Manxman Daniel Kerruish has been acclaimed for his work on the history of Guinness.

He has confirmed that the company has been using the same ingredient to put the fizz into its stout for the past 120 years.

Along with adding flavour, yeast is used to brew beer because it converts the sugars from the malt into alcohol and carbon dioxide, providing the beer with its alcohol and fizz.

Now scientists at Diageo, the parent company of Guinness, have discovered yeast used to make the stout synonymous with Ireland is genetically distinct from the yeast used to make other Irish beers.

The team was led by Diageo Group microbiologist Dr Daniel Kerruish, who traced the origin of the yeast used in the production of Guinness back to a yeast from 1903.

The Guinness brewery kept a record of the strains of the beer-making organism since a yeast library was established at the St James Gate headquarters in Dublin at the turn of the 20th century.

Dr Kerruish now lives in Ireland with his wife Diane and their two sons.

He grew up in Agneash and Laxey and he went to Ballakermeen High School in Douglas.

He has worked as a brewer for both Okell’s and Bushy’s in the Isle of Man and he is still strongly attached to the island.

His father was the late First Deemster and Clerk of the Rolls, Michael Kerruish, and his mother is Marianne Kerruish, a Laxey commissioner for many years.

He said: ‘I am very much connected to the Isle of Man.

‘I try to head home every two months.’

Dr Daniel Kerruish

His report on Guinness’s yeast was published in the communication biology journal. They examined the genetic origins of 22 strains of brewer’s yeast known as saccharomyces cerevisiae which is a key part of beer production.

This included 16 different yeasts used in brewing Guinness over the years and six different yeasts used to make other ales.

It was found the Guinness yeast used today is related to the first deposited Guinness yeast which is called the 1903 Watling Laboratory Guinness yeast.

‘We found that the Guinness yeast are unique,’ said Dr Kerruish.

‘Guinness established a yeast library at St James’s Gate in 1903, collected from our own breweries and beers. We also keep reference strains in our Guinness Diageo library.

‘The Guinness yeast we use has remained unchanged since the library was first created in 1903.’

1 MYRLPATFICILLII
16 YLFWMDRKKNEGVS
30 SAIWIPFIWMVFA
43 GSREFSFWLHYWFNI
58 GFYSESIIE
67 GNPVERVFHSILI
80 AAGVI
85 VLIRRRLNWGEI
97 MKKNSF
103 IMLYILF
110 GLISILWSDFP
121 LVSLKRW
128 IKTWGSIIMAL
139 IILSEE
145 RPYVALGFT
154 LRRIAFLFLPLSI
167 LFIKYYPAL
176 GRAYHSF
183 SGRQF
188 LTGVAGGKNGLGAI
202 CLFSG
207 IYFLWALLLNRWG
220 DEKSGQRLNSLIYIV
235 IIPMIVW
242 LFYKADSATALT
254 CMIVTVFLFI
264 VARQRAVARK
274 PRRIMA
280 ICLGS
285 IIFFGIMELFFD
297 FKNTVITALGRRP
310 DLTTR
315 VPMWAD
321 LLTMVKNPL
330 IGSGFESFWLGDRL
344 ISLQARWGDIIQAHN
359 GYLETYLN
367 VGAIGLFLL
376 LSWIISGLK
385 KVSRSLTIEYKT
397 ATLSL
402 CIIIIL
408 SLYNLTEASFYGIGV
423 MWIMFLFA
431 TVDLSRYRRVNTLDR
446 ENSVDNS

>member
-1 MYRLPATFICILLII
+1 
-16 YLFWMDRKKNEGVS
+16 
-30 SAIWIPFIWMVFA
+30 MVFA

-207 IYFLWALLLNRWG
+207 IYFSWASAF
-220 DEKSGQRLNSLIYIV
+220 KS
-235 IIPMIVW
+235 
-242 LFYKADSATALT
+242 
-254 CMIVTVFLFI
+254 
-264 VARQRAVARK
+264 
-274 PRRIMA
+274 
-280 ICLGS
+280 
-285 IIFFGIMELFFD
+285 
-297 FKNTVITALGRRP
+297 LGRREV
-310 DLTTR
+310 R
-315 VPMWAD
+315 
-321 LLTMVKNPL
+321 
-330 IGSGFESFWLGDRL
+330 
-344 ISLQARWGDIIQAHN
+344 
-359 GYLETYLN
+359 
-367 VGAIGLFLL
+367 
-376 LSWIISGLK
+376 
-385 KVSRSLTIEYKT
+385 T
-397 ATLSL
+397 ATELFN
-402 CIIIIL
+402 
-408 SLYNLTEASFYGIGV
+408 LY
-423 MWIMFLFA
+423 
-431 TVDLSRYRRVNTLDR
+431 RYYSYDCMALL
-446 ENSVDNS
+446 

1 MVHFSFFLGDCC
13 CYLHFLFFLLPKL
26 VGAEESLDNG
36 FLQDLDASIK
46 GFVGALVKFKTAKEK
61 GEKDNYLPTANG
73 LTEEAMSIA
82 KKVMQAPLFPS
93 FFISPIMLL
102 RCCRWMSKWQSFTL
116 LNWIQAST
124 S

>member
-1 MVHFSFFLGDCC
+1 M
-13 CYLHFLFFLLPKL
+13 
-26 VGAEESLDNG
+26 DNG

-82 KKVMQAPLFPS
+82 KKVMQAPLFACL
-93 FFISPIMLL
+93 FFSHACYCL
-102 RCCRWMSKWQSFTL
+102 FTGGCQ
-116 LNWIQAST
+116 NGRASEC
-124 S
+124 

The secret behind the brewery, which makes two million liters of Irish stout every single day was recently featured on the BBC2 series Inside the Factory.

Historically, the study said distinct beer styles were associated with specific geographical regions based on the availability of raw materials and the mineral composition of the water supply.

It added that specific yeast strains were selected to enhance and meet the desired beer style qualities.

Dr Kerruish said yeast is a key ingredient of Ireland’s most famous stout.

‘Yeast is one of four ingredients in Guinness, all of which contribute to its unique flavour. It is the only yeast that can create our signature Guinness flavour.

‘The historical and genotypic data suggests that the Guinness yeast is very old. We can say for definite that it is the same yeast used since 1903, but we believe it is much more likely older than that.’

He said they used whole genome sequencing to examine 16 current and historical Guinness yeast as well as six other Irish yeasts used to brew ales.

‘We used cutting edge molecular biology tools and classical microbiology, as well as our brewing knowledge, to sequence a total of 22 yeast using Illumina and Minion whole genome sequencing.’

In the 1980s, he said the yeast began to be stored in liquid nitrogen. Yeast is one of the four ingredients of beer so a yeast has been used in every beer made at St James’s Gate.

‘Today the Guinness yeast is stored at -196 degrees Celsius in liquid nitrogen in the St James’s Gate yeast library. We use this culture as the starting point, growing the culture up to a concentration where it can be pitched into a brew.’

Dr Kerruish told the Examiner: ‘I’ve always been fascinated with the idea of using microbes to make things.

‘For example in my PhD thesis I was looking at how bacteria can be used to clean up oil spills.

‘Once I’d finished my studies I wanted to move back home and brewing seemed like a logical next step. I was assistant brewer for Okell’s to begin with and then latterly moved to Bushy’s before taking up a research position at the University of Nottingham’s brewing and bioenergy department in 2010.’

He took up his present position as Diageo Group microbiologist in 2015 and moved from London to Dublin, where he had been working managing two yeast laboratories – one in London and a second in Copenhagen.

‘For a brewer working for Diageo is a privilege. I’ve worked on lots of micro-related things in beer, whisky, soft drinks and non-alcoholic products, and I’ve been fortunate enough that Diageo and the Guinness Brand Team have sponsored the Guinness yeast research,’ he said.

Dr Kerruish has a degree in microbiology from the University of Liverpool and a PhD in molecular microbiology from Kings College, London.

He is an honorary associate professor at the University of Nottingham, a visiting lecturer at Heriot Watt University, a lecturer in brewing microbiology at TU Dublin Technological University, a tutor for the Institute of Brewers and Distillers and a member of the European Brewing Congress Microbiology subcommittee.